Academics :: School of Health Professions

Nursing (RN)

FAQs

Is the program accredited?

Virginia Western's nursing program is fully approved by the Virginia Board of Nursing, making graduates eligible to take the state licensing exam (NCLEX-RN) to gain employment and/or transfer to other nursing programs. More about Virginia Western's accreditations.

The nursing program does not hold the voluntary National League for Nursing Accreditation Commission (NLNAC) accreditation. The Virginia Western nursing program meets all the mandatory accreditations and approvals.

How do I obtain licensure as a registered nurse?

You must successfully complete an approved nursing education program and pass a licensure exam (NCLEX-RN), which is administered by the National Council of the State Board of Nursing. You must apply to the regulatory board of the state in which you plan to practice. The general requirements include personal, character, and criminal background information. Application for the licensure examination will be provided toward the end of the fourth semester in nursing.

What are the admission guidelines to the program?

Applicants must meet the general admission requirements for the college. Cumulative grade point average (GPA) must be ≥ 2.5. High school graduates and GED holders who earned less than a 2.5 GPA during high school will be considered for admission if they have generated a college GPA of 2.5 or above. We use the GPA calculated at the most recent institution/college you completed at least 12 college credit hours within a 12-month period. College developmental course credits are not used in college GPA calculations. Therefore, if you have or plan on taking a developmental course to make up for a high school deficiency of a prerequisite, those credits do not help to establish a GPA or count toward the 12 credit minimum. It can only be used to fulfill a prerequisite requirement. If you have a limited time to generate a college GPA above a 2.5 before the end of Fall 2013, please speak with the advisor, Miss Woody, prior to the Fall 2013 semester for a thorough explanation of the policy and how your eligibility may be affected.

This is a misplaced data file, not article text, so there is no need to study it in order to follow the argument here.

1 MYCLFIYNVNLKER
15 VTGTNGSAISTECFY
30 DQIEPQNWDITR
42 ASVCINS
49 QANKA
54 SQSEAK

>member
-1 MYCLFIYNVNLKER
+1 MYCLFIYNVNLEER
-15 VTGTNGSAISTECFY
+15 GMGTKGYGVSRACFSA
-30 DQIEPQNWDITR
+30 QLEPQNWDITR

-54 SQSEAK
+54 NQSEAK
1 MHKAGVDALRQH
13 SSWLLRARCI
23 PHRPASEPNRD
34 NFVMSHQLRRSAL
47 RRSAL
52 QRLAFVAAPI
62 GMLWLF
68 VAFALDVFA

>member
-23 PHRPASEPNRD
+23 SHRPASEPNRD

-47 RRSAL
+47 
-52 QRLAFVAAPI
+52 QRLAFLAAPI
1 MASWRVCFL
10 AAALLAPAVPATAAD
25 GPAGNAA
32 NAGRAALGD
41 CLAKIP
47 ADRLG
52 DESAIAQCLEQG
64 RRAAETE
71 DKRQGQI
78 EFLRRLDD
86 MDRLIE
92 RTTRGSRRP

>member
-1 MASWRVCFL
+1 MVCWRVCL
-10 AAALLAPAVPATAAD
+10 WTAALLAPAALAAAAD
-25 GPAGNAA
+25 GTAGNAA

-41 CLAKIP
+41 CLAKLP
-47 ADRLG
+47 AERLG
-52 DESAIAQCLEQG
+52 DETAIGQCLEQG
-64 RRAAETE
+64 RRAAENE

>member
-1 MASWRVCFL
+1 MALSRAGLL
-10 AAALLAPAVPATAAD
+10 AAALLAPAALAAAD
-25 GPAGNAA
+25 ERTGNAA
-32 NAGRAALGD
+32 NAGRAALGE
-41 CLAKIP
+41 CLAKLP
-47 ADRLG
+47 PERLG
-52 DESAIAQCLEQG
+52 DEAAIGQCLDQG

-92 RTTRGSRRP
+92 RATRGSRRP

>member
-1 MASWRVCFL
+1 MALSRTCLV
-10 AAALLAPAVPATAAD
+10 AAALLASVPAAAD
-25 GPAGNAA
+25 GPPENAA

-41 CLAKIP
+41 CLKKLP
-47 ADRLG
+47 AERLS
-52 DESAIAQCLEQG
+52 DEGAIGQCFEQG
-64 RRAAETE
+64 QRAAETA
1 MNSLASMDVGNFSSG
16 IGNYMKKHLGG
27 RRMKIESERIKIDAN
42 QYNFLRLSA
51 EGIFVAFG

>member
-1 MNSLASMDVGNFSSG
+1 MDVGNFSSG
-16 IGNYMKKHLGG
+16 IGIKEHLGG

The following high school courses are required prerequisites which must be completed with a grade of "C" or higher by the end of Spring 2014: Algebra I, Biology, and Chemistry. Appropriate developmental or college courses can be substituted for high school deficiencies. "VPT" math placement testing will be utilized to determine what developmental math units must be completed if you lack Algebra or Chemistry and results of placement tests are "unsatisfactory" for one or more units (1,2,3,4,5,6). Applicants must also complete college level Bio 141-142 (Anatomy & Physiology I-II) as prerequisites with a grade of "C" or higher (must be completed within 5 years of entering program). The Bio 141 must be completed by the end of Spring 2014 and Bio 142 by the end of Summer 2014 to be eligible for 2014 program. (Science courses must have a lab.) When possible, material being hand-delivered to campus should be brought to Pam Woody in CSHP Room 339 (office hours are 7:45 a.m. to 4:30 p.m., Miss Woody's hours are 8-4). It is the applicant's responsibility to request their own transcripts and pay any required fees. Faxed transcripts are not considered "official" for application. You can learn more about the application process on the website.

Is admission to the program very competitive? Are there admission priorities?